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Apple vs the App Developers

boot.jpgPreviously I’d written about the impending launch of Garage Band for iPad, and mentioned how Apple’s release of this app will challenge smaller independent app developers in the music creation space.

Today’ I’m at it again. With yesterday’s release of iOS 4.3, it seems that Apple has again taken a bite out of a developer’s revenue stream.

I’m talking specifically about enhancements to iTunes Home Sharing that enable video and audio streaming from any properly configured iTunes-running computer on your network.

Yep, this is a good thing, and it’s very cool tech. It’s great that Apple is making it available for free. And it’s unfortunate that it’s also putting pressure on the developers of the Air Video and StreamToMe apps, both very good streaming applications.

Innovate or else. This is competition?
So now the ball is back in the developers court. They have to prove that their apps worth real money, and are better or different than iTunes Home Sharing, which is free and just an update away.

And the developers aren’t working from a position of strength that Apple is with all the resources at it’s disposal.

stream.jpg

Air Video and StreamToMe and others offer significant differentiators from Apple’s Home Sharing, in that they can be set up to stream video from your home server to your location anywhere on the Internet, provided you’ve properly configured your network and the apps. I’ve not seen an easy way to set iTunes up to extend Home Sharing to an Internet connected device. It may exist, but I’ve not seen it yet.

But wait, there’s more!
Home media streaming isn’t the only area Apple’s jumped into recently. As mentioned at the start of this post, Garage Band for iPad launched today. And it looks like an awesome app!

korg.jpgWhich has some music app makers re-evaluating their product and pricing structures when compared against Garage Band iPad.

For example, today KORG dropped the price of its hugely awe-inspiringly-complex synth, the iMS-20. Given the complexity and power of the app, KORG had it initially pegged at $32.99. Today the price dropped to half at $15.99.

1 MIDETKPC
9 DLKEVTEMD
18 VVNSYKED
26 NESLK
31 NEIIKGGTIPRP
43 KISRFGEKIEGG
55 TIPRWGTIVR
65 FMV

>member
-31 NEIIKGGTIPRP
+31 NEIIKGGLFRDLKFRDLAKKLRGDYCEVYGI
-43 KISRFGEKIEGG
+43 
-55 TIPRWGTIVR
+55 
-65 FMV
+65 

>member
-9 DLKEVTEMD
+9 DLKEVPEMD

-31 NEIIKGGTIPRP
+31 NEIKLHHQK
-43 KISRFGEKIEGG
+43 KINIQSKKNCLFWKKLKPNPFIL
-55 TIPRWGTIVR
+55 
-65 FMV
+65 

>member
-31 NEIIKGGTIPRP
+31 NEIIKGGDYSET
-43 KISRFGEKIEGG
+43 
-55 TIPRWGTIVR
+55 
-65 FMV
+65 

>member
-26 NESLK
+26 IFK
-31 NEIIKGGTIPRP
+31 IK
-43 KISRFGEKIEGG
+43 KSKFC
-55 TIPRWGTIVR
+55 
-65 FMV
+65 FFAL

No update. No improvements. Just a change in the landscape tomorrow and an app is worth $15.00 less.

Sure, comparing a $4.99 iPad Garage Band against a full featured $32.99 $15.99 synth is Apples to Oranges. But is it? Many buyers of iPad Garage Band have Macs, which already have the full computer version of Garage Band installed as part of the standard Mac bundle. A built-in audience and income stream for the iPad app.

Winning!
In the end, the consumer is winning, it seems. With Garage Band, they get a new, reasonably priced and powerful app for their iPads. And they’ll also benefit by some price cuts on other apps whose developers will feel the need to compete with Garage Band’s price, bringing them into line with consumer new expectations. Winning – for the consumer.

For the app developers? That remains to be seen.

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Did Apple just kill a small part of the music industry?

Garage.jpg

 

Ever since the iPhone and iPod Touch caught the attention of developers of developers with an interest in music, there have been music apps in the iTunes App store.

With yesterday’s announcement of Garage Band for iPad these smaller niche developers could be challenged by the vast development resources Apple can bring to bear.

Garage Band iPad
Digging into the details, iPad Garage Band really looks like a great all-in-one package with a good selection of instruments, instrument enhancements (Smart Instruments), Plug-ins, Synthisizers, and Digital Audio Workstation components (Amps & Effects), as well as multi-track editing and recording.

Wow, there’s a lot there for $4.99. Seriously. I’ll be getting it.

What’s out there now
Taking a quick look at some of the leading music creation and instrumentation apps in the store, you’d exceed that level by just buying one app, in many cases.

Recording

Sequencers

Instruments / Synths

 

You see the challenge?
For consumers and software developers, once again, Apple has redefined an industry, but perhaps not in a good way. Or did they just make a statement that the existing apps are way too overpriced? Time will tell.